The 'Illusion of Compensation': Cy Pres Distributions in Canadian Class Actions
(2013) 92:2 Can Bar Review 173
37 Pages Posted: 22 Apr 2014 Last revised: 14 Jan 2015
Date Written: April 22, 2014
In both the U.S. and Canada, the now common use of cy près in the design of class action settlement distribution plans represents a radical transformation of the original cy près doctrine. Despite the facilitative role of class actions in aggregating claims, in some cases there may be no practical way to calculate or pay hundreds of thousands of small claims. In its current manifestation in class actions, cy près has become the mechanism by which aggregation of loss is effected. Cy près is therefore used not only to dispose of unclaimed settlement funds, but to avoid having class members claim a portion of the settlement at all. In this way, cy pres creates the "illusion of class of compensation” (to borrow Martin Redish's term), because the bulk of the class receives no compensation at all.
In this paper I critically and empirically examine the use of cy près in Canadian class actions, with references to developments in American cy près jurisprudence. First, I describe the origins and purpose of cy près in Canadian law. In Part II, I provide a taxonomy of the ways in which cy près has been used in class actions, and refer to illustrations of these categories in the case law. In Part III, I summarize and critique the various judicial approaches to cy près in Canadian class actions. In Part IV, I provide an empirical account of the use of cy près in Canada over the last two decades. It is, I believe, the most comprehensive collection of information regarding the nature and extent of cy près use in Canada. Finally, in Part V, I examine the policy questions surrounding cy près settlements identified in Redish's 2010 article, and conclude with observations about the use of cy près as it has developed in Canadian class actions.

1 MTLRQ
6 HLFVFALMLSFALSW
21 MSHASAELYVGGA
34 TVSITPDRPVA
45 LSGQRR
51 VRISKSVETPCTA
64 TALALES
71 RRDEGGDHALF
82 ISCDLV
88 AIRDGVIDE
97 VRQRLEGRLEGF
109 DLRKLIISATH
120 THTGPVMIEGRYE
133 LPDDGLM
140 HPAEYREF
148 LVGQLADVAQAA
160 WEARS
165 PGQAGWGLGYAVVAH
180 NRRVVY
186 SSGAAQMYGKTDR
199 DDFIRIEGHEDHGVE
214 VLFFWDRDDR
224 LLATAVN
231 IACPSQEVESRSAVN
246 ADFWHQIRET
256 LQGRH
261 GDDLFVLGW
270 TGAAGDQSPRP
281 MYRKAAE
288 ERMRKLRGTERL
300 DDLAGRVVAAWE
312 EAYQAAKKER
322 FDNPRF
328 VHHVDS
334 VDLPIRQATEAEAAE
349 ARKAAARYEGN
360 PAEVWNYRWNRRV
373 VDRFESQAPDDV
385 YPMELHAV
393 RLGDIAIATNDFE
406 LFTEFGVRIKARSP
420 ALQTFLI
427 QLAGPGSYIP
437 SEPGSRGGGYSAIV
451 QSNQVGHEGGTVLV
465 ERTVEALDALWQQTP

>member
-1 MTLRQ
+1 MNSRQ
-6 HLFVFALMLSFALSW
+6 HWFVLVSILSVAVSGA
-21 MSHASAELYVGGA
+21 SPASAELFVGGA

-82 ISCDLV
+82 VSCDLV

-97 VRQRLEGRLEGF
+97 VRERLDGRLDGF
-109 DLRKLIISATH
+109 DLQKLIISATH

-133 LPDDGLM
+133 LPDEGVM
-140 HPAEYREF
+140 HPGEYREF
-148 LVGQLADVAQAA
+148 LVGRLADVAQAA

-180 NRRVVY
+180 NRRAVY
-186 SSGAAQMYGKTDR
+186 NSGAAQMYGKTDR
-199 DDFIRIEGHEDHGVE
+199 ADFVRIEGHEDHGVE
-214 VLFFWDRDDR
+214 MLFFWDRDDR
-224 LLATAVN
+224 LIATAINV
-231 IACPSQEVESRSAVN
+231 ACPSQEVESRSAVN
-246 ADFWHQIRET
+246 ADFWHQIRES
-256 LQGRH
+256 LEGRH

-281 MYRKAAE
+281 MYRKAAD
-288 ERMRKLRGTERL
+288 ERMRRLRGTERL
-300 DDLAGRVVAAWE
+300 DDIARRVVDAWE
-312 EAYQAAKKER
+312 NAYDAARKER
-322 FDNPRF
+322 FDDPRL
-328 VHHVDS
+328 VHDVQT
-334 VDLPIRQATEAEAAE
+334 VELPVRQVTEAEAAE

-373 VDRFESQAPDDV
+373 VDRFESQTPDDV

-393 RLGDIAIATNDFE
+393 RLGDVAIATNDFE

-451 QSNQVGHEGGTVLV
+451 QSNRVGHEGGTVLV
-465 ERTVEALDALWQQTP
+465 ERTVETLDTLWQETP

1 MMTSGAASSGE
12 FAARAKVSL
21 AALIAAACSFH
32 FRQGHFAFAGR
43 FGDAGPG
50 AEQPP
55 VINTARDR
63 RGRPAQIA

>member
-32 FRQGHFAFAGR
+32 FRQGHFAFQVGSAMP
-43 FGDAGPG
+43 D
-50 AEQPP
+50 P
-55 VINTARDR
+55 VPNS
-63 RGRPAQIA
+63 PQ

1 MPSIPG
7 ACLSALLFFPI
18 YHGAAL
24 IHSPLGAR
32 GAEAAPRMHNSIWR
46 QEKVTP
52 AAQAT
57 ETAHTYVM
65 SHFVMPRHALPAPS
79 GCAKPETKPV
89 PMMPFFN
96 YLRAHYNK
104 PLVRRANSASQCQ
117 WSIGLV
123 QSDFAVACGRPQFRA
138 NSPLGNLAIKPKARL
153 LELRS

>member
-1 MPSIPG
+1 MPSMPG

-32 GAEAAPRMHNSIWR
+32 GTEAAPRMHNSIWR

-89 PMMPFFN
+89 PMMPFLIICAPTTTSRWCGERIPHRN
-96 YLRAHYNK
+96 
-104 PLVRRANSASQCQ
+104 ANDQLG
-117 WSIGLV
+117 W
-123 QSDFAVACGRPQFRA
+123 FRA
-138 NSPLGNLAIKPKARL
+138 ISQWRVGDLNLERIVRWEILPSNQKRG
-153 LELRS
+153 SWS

Keywords: class actions, litigation, settlement, cy pres
JEL Classification: K00, K40, K41
Suggested Citation: Suggested Citation